Panel approves changes to abortion bill following McCrory veto t - Local news, weather, sports Savannah | WSAV On Your Side

Panel approves changes to abortion bill following McCrory veto threat

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RALEIGH, N.C. -

Members of the House Judiciary Committee voted 10-5 along party lines to change an abortion bill after Gov. Pat McCrory threatened to veto the proposal.
    
The committee heard proposed changes Wednesday, particularly on alterations made by the Senate last week directing regulators to develop abortion clinic standards similar to those used to regulate outpatient surgery centers. McCrory's health department was worried about the requirement that a doctor be physically present for the entire surgical procedure.
    
Senate Bill 353 was originally legislation meant to address motorcycle safety, but the bill was amended with the new changes to the original House Bill 695 that Gov. McCrory threatened to veto. Charlotte Republican and bill supporter Rep. Ruth Samuelson says the administration is on board with the changes. No one from McCrory's team immediately spoke about the bill at Wednesday's committee meeting.
    
Parliamentary procedures would ultimately require additional House and Senate votes before the changes would go to McCrory's desk.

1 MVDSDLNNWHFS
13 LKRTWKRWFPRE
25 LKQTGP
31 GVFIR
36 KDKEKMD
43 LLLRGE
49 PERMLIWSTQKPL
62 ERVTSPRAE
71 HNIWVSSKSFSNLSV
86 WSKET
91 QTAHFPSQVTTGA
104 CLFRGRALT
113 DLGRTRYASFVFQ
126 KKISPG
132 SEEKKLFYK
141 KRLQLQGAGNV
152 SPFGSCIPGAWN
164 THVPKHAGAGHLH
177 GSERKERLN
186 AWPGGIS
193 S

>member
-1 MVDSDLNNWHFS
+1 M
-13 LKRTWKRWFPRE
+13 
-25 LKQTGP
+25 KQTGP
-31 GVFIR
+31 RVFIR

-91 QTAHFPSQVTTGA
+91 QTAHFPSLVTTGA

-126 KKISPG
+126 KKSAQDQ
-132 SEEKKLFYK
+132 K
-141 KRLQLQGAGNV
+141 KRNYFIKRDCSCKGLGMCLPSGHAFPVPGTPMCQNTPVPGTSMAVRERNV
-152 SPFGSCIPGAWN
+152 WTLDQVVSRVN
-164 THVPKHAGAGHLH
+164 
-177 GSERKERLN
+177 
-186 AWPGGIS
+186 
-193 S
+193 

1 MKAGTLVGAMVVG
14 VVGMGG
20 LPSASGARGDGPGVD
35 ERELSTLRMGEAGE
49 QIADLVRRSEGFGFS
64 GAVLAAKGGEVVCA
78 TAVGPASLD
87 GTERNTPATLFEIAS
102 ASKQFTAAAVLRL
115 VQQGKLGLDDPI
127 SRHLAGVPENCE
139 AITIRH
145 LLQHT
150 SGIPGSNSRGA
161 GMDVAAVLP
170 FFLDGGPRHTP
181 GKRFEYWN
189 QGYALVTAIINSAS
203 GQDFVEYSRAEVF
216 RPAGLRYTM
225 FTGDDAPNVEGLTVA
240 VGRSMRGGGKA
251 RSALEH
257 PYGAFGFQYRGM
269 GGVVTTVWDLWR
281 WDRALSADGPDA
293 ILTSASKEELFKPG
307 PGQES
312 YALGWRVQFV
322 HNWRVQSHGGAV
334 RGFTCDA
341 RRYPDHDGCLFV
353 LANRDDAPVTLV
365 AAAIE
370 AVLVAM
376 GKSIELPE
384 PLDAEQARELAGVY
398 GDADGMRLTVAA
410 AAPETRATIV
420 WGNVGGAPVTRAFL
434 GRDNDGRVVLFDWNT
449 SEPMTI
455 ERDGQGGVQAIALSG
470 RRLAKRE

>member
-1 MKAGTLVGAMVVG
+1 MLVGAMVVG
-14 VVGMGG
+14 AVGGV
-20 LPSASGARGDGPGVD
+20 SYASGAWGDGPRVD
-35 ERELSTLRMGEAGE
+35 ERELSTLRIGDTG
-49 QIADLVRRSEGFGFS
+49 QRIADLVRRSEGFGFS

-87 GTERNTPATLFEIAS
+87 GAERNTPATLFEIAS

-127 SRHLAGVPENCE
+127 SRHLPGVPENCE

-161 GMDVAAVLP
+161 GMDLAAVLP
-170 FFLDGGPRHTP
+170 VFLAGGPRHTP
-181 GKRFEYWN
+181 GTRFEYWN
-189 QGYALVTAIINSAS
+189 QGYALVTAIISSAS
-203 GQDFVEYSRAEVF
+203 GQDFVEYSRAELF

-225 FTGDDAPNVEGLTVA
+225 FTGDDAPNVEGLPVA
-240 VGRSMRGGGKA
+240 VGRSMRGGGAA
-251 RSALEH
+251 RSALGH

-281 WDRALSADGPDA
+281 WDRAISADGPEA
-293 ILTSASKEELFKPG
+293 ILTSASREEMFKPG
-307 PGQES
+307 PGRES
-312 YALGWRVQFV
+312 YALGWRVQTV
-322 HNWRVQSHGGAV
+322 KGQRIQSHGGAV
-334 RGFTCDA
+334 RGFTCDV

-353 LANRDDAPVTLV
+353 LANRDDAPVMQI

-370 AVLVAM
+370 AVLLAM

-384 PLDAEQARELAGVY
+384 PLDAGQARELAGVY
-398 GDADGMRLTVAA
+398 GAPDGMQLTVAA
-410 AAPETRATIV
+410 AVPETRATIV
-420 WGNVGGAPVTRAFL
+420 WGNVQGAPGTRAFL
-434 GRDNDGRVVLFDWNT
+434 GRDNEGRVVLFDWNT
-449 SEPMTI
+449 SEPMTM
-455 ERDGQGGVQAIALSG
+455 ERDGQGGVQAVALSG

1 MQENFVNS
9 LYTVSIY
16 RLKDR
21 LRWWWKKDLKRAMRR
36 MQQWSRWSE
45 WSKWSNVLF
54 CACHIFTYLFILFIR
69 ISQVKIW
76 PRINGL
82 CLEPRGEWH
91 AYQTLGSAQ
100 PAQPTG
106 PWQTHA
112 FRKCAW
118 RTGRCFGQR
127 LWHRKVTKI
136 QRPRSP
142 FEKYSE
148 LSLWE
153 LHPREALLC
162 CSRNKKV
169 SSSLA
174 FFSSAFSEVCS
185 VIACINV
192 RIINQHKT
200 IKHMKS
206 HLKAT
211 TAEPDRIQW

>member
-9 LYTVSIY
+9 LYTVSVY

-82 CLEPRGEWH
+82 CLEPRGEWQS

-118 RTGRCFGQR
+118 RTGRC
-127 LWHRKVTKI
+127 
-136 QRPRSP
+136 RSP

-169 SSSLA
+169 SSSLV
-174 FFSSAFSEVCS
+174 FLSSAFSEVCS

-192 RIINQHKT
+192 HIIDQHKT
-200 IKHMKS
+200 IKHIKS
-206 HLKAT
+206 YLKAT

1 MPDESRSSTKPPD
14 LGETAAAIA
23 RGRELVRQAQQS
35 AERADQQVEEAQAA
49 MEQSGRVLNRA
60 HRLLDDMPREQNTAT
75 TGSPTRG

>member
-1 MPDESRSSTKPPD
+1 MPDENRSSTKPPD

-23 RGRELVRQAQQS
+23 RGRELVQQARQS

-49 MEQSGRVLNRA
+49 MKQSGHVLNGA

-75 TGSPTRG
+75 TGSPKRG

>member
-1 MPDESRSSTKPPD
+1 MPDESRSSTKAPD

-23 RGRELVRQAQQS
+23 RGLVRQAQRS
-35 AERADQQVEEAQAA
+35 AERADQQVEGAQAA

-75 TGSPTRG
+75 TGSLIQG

Planned Parenthood released a statement in response to today's surprise committee hearing on the abortion bill.

"It is a disgrace to North Carolina that legislators have again resorted to sneak attacks to move their anti-women's health agenda forward," said Melissa Reed, Vice President of Public Affairs for Planned Parenthood Health Systems.

Reed says there was not public notice that the bill would be heard.

The public and even many legislators on the committee only learned this was a possibility at 9:57a.m., when a political reporter was tipped off and posted it on Twitter," said Reed. "This is outrageous and not how the people's business should be conducted."

Rep. Paul Stam said he believes Gov. McCrory will sign the new bill with the revisions that were made when the bill reaches the his desk.

Democrats are trying to negotiate a delay so that the public will have an opportunity to listen to the debate.

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